Take a fresh look at your lifestyle.

Unemployed ex-Premier League manager tipped to replace Southgate after Euro 2024


MICHAEL OWEN has tipped Graham Potter to replace Gareth Southgate as England manager.

The former Liverpool and Manchester United striker believes that Euro 2024 will be Southgate’s last in charge of the Three Lions.

Michael Owen has tipped Graham Potter to replace Gareth Southagte


Michael Owen has tipped Graham Potter to replace Gareth SouthagteCredit: Reuters
Southgate has been in charge of England since 2016


Southgate has been in charge of England since 2016Credit: Getty
Potter has been out of work since being sacked by Chelsea


Potter has been out of work since being sacked by ChelseaCredit: PA

Owen, 44, has suggested that after the tournament there will be a “natural parting” between the boss and England.

He has suggested that Potter, 49, would be a good choice be the FA to take up the job.

The Englishman has been out of work since he was sacked by Chelsea in 2023.

However, he had been hailed for his previous work at Brighton and Hove Albion, Swansea City and Swedish outfit Ostersund.

Owen told CSGOLuck: “I could imagine with Southgate that there will be a natural parting no matter what the result. If we win it, Southgate’s had a fair crack at it, he’s enjoyed it but he might even be ready for a change himself.

“The general feeling among fans in England has been that this is his last tournament.

“A lot of people are frustrated with the cautious approach. I just think it may be an occasion whereby it’s best for everyone, he might want a break or have a crack at club management.

“I would say if we win or not, Southgate will be looking at life after England.


“There is not an outstanding candidate to take over if Southgate goes. I personally am of the opinion that we should stick to an English manager, that’s what international football is about.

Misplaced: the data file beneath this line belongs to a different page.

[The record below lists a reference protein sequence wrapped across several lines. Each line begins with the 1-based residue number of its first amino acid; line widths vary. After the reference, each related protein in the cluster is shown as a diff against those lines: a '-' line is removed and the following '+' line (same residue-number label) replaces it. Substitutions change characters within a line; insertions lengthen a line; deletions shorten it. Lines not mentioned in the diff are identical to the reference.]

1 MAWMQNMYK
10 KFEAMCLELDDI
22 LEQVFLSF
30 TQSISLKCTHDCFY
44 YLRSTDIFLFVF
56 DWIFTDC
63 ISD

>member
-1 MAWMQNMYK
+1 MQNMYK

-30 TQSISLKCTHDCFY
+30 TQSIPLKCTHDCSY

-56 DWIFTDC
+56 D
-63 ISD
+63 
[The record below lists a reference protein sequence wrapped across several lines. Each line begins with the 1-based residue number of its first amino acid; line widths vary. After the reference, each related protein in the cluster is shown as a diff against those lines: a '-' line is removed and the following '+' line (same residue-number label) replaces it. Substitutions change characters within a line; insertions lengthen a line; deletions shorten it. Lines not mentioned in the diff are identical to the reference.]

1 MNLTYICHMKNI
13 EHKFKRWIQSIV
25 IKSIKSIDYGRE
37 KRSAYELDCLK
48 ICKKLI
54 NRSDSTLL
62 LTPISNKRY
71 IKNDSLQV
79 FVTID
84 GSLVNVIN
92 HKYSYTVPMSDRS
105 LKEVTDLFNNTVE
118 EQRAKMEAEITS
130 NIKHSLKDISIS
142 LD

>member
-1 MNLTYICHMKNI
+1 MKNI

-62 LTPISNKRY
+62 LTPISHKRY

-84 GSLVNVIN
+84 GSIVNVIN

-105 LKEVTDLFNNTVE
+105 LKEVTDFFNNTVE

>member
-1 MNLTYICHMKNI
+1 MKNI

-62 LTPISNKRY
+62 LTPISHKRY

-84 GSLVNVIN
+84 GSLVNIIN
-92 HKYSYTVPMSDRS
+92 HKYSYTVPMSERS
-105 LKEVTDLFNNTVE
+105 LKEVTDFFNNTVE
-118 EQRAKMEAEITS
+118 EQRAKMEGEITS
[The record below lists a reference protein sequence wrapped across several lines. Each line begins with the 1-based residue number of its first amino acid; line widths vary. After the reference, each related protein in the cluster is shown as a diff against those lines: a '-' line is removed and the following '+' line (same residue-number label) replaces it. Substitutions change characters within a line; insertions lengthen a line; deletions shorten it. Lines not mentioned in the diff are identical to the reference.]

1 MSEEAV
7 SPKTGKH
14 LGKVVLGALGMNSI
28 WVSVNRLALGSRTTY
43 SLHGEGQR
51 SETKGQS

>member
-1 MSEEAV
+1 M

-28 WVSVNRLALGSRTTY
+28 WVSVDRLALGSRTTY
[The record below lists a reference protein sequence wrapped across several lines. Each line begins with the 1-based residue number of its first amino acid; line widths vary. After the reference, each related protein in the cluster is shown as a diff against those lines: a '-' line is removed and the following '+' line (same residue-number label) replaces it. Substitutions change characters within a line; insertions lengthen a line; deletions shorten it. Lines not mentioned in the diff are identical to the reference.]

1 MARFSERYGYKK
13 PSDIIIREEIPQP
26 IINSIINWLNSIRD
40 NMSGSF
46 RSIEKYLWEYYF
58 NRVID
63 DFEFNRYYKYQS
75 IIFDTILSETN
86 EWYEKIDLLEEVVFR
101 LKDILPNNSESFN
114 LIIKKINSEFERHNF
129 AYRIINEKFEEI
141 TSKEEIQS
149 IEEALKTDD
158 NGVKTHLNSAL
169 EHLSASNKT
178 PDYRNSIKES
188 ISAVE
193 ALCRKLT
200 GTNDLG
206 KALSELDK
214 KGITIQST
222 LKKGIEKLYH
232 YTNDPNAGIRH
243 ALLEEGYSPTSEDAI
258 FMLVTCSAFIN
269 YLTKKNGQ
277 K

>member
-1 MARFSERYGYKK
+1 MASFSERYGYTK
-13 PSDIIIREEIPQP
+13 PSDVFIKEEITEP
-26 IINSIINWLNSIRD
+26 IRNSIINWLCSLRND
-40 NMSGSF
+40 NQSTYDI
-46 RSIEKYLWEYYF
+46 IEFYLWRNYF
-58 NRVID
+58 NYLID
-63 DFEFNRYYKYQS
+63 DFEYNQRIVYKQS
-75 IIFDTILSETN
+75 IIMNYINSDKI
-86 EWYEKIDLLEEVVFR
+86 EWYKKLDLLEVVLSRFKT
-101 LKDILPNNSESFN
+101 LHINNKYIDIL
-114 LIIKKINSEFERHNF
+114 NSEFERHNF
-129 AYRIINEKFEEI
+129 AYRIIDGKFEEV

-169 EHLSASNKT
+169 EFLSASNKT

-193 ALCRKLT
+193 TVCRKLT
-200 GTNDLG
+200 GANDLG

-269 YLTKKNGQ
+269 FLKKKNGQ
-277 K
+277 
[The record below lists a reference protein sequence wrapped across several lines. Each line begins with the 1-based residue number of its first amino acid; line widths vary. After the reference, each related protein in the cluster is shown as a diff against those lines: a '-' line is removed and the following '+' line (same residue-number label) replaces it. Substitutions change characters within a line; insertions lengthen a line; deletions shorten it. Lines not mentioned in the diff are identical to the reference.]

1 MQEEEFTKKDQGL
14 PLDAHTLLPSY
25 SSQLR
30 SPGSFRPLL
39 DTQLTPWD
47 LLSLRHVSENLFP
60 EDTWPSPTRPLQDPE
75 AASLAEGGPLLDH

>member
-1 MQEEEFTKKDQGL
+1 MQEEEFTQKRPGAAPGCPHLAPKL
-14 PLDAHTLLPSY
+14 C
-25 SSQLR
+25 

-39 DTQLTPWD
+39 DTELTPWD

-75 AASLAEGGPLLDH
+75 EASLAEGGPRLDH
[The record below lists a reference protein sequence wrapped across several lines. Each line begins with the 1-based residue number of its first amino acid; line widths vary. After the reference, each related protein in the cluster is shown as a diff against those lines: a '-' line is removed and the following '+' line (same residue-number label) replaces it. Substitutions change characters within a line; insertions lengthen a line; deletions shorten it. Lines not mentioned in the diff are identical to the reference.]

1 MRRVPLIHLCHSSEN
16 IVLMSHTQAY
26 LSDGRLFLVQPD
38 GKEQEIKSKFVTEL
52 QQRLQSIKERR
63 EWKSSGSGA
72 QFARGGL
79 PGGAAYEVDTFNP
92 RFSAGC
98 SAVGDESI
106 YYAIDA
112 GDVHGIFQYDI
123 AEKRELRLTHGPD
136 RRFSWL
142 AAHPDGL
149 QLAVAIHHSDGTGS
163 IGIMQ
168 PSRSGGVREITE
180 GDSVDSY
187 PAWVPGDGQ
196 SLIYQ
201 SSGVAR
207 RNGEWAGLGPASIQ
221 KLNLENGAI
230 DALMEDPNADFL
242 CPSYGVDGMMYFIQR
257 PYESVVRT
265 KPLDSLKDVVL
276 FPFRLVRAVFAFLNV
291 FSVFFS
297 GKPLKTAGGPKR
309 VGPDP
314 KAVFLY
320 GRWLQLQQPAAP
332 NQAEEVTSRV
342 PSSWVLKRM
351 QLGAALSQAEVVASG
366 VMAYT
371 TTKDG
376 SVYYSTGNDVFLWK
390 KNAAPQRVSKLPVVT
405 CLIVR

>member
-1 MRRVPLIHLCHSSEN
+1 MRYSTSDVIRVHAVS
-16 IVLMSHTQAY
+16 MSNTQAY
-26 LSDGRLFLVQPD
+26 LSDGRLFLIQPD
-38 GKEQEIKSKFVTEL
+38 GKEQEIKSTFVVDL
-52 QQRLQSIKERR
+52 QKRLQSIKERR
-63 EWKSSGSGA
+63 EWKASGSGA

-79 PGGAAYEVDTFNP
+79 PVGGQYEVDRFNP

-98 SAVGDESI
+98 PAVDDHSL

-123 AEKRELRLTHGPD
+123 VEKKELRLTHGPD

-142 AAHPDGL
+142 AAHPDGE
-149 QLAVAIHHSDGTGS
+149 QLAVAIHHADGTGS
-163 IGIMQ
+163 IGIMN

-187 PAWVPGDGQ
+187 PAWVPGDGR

“In fact I would almost go as far as to say there should be a rule change. You are playing for your country, the players are going to be from that country.

Gareth Southgate admits England stars gripped by fear of Euro 2024 failure – but reveals huge change in last match

Gareth Southgate vs Graham Potter managerial record

Gareth Southgate

Middlesbrough, June 2006 – October 2009

P151 W45 D43 L63 Win percentage 29.8%

England U21, August 2013 – September 2016

P37 W27 D5 L5 Win percentage 72.97%

England, September 2016 – Present

P110 W60 D24 L16 Win percentage 60%

Overall: P156 W81 D44 L71 Win Percentage 41.3%

Graham Potter

Östersunds, December 2011 – June 2018

P224 W109 D56 L59 Win percentage 48.6%

Swansea City, June 2018 – May 2019

P51 W21 D11 L19 Win percentage 41.1%

Brighton and Hove Albion, May 2019 – September 2022

P134 W43 D43 L48 Win Percentage 32%

Chelsea, September 2022 – April 2023

P31 W12 D8 L11 Win percentage 38.7%

Overall: P440 W185 D118 L137 Win Percentage 42%

“In club football you can have any player or coach from any country but I think when you’re playing for your country it should be Scottish managers, Scottish players and Scottish physios.

“That’s the point. Same with France. That’s the point of international football.